Kiobel (III): Universality as a Constitutional Question

by Eugene Kontorovich

[Eugene Kontorovich is a Professor of Law at Northwestern School of Law]

The extraterritoriality analysis starts with piracy, which has gotten significant play in the courts of appeals’ extraterritoriality cases like Doe v. Exxon and Rio Tinto (as well as in the Kiobel oral arguments on corporate liability). Because Sosa held that piracy would be actionable under the ATS, it is clear that the battle over extraterritoriality in Kiobel will be a naval engagement. It is true that piracy occurs extraterritorially, and under the current piracy statute, can be prosecuted even with no connection to the U.S. But proponents of foreign-cubed draw precisely the wrong inferences from piracy’s exceptional status.

Piracy was not any old international crime: it has its own separate constitutional provision: Congress can punish “piracies and felonies on the high seas, and Offenses against the law of nations.” Thus whatever is true of “piracy” is not necessarily true of other “Offenses” that can be reached under the ATS: these are separate, though related, Art. I powers. The Constitution’s singling out of piracy is striking and demands explanation, because it creates a double-redundancy. Does anything make piracy different from other high seas felonies and international law offenses? Yes: it was the only universally cognizable offense at the time.

Starting with this textual observation, I have explained that Congress can at most only use universal jurisdiction over offenses that clearly have that status in international law (see The “Define and Punish” Clause and the Limits of Universal Jurisdiction, 103 Northwestern University Law Review 149 (2009)). There is evidence for this not just in the structure of the clause, but in grand jury instructions of Wilson and Story, the pronouncements of Marshall, and important judicial and Congressional precedents from the early Republic. For example, in U.S. v. Furlong, the Supreme Court in 1820 found that a statute that purported to punish “murder” by “any person” on the high seas does not apply universally because it is not a UJ crime.

Because murder was not universally cognizable, such “an offense committed by a foreign upon a foreign ship” is a matter in which “Congress ha[s] nor right to interfere.” The Court suggested this limitation was Constitutional, noting such universal regulation would exceed “the punishing powers of the body the enacted it,” i.e. go beyond the Define and Punish clause. Or as Marshall put it in 1800: “[T]he people of the United States have no jurisdiction over offenses committed on board a foreign ship against a foreign nation. Of consequence, in framing a Government for themselves, they cannot have passed this jurisdiction to that Government.”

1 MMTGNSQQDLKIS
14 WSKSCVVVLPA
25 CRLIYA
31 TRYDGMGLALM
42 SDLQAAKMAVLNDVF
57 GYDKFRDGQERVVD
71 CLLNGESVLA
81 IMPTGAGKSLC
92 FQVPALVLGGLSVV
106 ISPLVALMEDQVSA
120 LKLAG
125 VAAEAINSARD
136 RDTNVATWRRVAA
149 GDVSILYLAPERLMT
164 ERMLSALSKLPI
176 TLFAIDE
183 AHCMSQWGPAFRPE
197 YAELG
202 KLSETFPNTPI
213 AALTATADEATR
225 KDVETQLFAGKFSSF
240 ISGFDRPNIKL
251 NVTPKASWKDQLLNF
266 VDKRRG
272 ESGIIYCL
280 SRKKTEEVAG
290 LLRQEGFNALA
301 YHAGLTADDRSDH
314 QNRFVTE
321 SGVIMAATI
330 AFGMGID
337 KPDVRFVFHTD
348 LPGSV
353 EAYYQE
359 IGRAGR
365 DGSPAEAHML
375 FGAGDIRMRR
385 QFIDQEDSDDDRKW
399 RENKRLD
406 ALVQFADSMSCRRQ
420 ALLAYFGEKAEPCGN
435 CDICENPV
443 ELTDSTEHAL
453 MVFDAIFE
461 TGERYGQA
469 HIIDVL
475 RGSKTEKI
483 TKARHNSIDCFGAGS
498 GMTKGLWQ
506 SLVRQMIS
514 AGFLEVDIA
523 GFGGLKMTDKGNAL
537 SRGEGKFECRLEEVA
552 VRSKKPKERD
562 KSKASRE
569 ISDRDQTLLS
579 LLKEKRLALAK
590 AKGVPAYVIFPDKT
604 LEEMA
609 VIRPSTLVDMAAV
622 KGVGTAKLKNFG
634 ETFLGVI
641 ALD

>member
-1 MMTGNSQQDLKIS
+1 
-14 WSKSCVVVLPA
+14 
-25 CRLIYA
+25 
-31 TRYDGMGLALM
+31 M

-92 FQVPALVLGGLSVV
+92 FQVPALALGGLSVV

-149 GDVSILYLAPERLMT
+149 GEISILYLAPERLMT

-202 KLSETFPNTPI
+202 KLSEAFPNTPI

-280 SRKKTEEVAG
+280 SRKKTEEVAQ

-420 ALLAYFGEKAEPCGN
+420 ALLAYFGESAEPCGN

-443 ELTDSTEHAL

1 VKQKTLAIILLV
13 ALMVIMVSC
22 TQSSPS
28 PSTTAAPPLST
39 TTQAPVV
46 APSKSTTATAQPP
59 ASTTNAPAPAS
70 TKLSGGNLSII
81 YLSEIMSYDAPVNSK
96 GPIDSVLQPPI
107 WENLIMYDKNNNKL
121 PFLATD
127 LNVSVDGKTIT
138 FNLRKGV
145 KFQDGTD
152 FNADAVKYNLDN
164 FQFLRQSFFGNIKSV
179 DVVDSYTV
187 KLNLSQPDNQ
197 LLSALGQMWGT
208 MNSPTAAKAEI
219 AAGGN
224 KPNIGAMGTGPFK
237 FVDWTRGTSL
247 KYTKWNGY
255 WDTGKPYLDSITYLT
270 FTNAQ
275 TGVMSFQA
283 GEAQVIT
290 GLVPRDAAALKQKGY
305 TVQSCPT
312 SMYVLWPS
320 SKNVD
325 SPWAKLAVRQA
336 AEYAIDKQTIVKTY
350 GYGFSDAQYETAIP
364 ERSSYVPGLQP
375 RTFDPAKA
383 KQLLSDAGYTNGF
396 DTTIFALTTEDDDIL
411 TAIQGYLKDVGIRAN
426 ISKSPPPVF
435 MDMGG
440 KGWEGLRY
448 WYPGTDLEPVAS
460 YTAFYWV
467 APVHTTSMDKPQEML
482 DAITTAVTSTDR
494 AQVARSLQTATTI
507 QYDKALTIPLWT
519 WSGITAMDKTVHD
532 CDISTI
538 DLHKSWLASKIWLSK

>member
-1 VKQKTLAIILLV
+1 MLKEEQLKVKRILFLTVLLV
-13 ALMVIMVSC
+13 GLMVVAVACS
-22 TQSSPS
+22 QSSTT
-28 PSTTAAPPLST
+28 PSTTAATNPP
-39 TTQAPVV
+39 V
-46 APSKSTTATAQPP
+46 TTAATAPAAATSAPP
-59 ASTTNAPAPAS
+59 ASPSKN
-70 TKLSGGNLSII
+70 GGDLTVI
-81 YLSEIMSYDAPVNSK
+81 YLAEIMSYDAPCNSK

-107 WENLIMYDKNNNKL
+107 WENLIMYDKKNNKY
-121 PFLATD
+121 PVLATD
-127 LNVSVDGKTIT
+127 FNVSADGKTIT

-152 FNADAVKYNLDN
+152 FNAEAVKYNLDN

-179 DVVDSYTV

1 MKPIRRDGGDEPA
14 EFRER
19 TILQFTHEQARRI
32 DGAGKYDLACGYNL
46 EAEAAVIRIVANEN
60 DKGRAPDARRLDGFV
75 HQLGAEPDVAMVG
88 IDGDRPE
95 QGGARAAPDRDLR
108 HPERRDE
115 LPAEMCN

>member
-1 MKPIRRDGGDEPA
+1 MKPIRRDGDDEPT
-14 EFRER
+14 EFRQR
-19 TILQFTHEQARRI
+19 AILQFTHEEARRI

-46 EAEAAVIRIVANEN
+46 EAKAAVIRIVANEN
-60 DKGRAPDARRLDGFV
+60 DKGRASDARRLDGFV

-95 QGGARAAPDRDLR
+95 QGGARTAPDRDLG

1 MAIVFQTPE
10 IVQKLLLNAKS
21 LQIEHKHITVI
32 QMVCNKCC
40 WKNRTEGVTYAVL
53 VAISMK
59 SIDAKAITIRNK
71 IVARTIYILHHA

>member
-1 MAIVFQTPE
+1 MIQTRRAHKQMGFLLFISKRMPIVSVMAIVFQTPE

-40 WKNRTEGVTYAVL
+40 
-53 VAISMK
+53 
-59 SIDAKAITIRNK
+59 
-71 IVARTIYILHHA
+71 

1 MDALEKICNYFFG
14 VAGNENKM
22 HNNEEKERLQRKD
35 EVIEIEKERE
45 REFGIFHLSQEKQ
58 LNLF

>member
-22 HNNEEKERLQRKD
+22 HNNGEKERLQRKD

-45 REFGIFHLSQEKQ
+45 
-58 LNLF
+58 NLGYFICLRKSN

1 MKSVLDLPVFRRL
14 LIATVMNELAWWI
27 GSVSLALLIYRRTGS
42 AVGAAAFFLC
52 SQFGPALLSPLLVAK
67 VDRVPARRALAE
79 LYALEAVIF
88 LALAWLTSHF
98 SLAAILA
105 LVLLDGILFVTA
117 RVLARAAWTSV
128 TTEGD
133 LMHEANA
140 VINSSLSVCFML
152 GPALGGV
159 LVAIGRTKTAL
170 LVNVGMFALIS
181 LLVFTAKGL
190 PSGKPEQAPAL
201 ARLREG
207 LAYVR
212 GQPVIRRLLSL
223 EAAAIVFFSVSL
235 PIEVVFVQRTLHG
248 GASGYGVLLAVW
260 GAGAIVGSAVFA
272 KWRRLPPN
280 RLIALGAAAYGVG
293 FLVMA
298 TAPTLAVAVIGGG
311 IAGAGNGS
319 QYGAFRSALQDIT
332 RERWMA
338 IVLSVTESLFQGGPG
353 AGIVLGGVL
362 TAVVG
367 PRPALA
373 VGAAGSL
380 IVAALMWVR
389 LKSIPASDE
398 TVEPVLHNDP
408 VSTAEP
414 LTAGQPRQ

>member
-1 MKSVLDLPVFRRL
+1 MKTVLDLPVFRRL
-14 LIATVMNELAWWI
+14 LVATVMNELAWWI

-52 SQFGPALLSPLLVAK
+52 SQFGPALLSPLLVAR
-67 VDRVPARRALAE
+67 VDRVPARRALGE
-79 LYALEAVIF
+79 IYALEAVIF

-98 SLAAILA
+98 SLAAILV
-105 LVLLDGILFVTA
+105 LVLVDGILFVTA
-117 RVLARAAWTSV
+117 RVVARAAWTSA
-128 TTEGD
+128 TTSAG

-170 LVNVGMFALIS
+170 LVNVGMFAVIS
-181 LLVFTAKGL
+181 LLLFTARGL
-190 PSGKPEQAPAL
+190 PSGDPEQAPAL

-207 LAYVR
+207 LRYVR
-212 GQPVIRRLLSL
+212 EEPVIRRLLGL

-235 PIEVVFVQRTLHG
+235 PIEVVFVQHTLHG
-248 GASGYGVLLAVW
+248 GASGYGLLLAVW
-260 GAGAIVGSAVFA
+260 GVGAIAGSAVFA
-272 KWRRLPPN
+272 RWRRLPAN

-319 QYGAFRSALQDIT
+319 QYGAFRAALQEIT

Congress’s failure to Define
Courts in ATS cases have usually skipped the UJ question entirely. As I show in my forthcoming paper, Discretion, Delegation and Defining in the Constitution’s Offenses Clause, 106 Northwestern University Law Review __ (2012), when Congress exercises its power to “Define” an offence, it gets some degree of deference about the content of the offense, as well as its UJ status. Congress did not “Define” in the ATS, but rather broadly delegated to the courts. Courts do not enjoy any special discretion to “Define.” In the absence of congressional definition, courts must stick closely to well-established international precedent on universal cognizability, an effort they have not even attempted. This is not just because Sosa’s requirements; rather, the Offenses Clause requires it. Indeed, the plurality in Hamdan case rejected conspiracy to commit war crimes because there were no precisely on-point international precedents, a demanding standard equally applicable to the universal cognizability of ATS offenses. Ironically, conservatives favored a loose approach to finding international norms in Hamdan and liberals a highly restrained one; the roles here are again reversed.

Furthermore, a statute’s mere reference to international law in the ATS does not automatically trigger UJ. Indeed, in U.S. v. Palmer, Chief Justice Marshall read a statute criminalizing “piracy” by “any person” as requiring a U.S. nexus, even though it was clear that Congress could constitutionally apply it universally. The fact that Congress quickly acted to override this construction does not disprove the existence of the presumption as applied to international law offenses: one point of presumptions is to put the burden of clarity on Congress, and this is even more so in foreign relations issues.

http://opiniojuris.org/2012/03/27/kiobel-universality-constitutional-question/

7 Responses

  1. I think it is important not to ignore the critical distinction between criminal and civil law here, particularly so because proponents of expansive
    ATS jurisdiction claim that it merely allows jurisdiction to enforce private rights between private litigants.  The Define and Punish power case law is instructive on the point of what Congress intended the scope of the ATS to be, but I am not sure we can say it is controlling given that ATS jurisdiction extends to torts only.  Some have claimed that “punishment” in that clause could include civil remedies.  While that may be true, I am not sure it is necessarily relevant to claims between private entities (as opposed to, say, civil fines payable to the U.S. government).  Punishement, as seems to be implied in the case law, involves affirmative sovereign disapprobation of conduct, not merely permitting a private remedy.